Not All Life’s Lessons Can be Learned from Telenovelas

LatinaLista — This morning, it was revealed that Univision, the nation’s largest supplier of Spanish-language imported programming, got slapped with a record $24 million fine from the Federal Communications Commission.

It seems that Univision was lacking when it came to educational programming for children.

It’s no surprise since the network’s moneymakers are the Mexican-made telenovelas. Yet, according to the FCC, by law, all television broadcasters have to include at least 3 hours a week of educational programming for children.


Gaby Espino, one of the stars of the telenovela Mundo de Fierras
(Source: Univision)

According to an Associated Press article, The penalty involves charges that 24 Univision stations between 2004 and early 2006 circumvented guidelines on airing educational children’s programs by running soap operas aimed mainly at adults.

The stations had the audacity to say that because of a particular soap that had children as the main characters, it satisfied the FCC’s requirement. It didn’t matter that there still involved adult situations.

Don’t know how coincidental it is, but a quick check of the Univision homepage today revealed an advertisement for the children’s show “Where in the World is Carmen Sandiego?” They advertised it showing every Saturday and Sunday — that satisfies two of the three hours/week — not very creative or imaginative programming for a television network.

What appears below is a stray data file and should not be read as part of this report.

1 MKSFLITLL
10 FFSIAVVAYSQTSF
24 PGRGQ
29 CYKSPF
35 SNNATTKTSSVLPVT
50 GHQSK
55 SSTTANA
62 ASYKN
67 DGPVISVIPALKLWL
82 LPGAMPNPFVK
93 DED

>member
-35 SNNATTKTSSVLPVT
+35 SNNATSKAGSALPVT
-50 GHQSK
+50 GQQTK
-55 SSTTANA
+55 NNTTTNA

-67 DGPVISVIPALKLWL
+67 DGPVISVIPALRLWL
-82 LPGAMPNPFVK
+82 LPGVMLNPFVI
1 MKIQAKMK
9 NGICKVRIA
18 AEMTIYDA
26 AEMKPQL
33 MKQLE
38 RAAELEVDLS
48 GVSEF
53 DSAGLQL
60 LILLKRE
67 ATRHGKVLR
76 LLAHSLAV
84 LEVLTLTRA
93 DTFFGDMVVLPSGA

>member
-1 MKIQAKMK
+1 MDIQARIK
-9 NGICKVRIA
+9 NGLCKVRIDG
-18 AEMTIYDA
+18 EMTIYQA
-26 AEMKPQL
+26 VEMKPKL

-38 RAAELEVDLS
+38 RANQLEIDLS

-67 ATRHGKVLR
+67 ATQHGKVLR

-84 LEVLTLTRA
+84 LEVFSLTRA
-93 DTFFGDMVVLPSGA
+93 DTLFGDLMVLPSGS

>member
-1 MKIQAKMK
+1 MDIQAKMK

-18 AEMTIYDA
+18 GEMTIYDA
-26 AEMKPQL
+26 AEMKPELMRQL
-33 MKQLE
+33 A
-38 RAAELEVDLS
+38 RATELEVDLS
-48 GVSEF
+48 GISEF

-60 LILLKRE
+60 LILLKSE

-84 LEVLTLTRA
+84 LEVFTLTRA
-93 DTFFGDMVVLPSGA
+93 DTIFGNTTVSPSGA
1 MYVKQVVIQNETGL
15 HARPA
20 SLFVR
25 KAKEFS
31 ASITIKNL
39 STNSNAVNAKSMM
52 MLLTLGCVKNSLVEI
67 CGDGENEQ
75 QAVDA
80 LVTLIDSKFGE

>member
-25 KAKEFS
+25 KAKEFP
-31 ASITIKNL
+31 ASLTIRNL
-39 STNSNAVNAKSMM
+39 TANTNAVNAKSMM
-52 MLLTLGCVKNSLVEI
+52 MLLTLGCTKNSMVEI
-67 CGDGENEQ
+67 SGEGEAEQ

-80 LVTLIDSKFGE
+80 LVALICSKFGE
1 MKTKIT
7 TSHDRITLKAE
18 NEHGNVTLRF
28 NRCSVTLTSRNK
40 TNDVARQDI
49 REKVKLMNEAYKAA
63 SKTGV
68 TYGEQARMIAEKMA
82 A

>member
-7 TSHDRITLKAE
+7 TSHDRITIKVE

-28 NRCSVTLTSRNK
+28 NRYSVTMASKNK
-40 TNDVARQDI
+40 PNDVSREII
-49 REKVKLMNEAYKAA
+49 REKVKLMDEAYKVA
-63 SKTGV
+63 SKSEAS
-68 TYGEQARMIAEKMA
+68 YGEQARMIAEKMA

Carmen Sandiego
(Source: Univision)

I will concede reaching teens through telenovelas that touch on the hard facts of life is no different than such English-language shows as the now cancelled OC or any of the CW shows, but small children need something more.

PBS or Nickelodian can’t and should not be the only source of bilingual programming for children.

And it is CREATIVE bilingual programming that this age needs. Not old reruns of a cartoon dubbed in Spanish.

If Univision was truly a community player, they would put some of their resources into programming that taps the unique imagination of today’s Latino pre-schoolers and elementary-age children.

And not import yet another program made for Latinos who live elsewhere.

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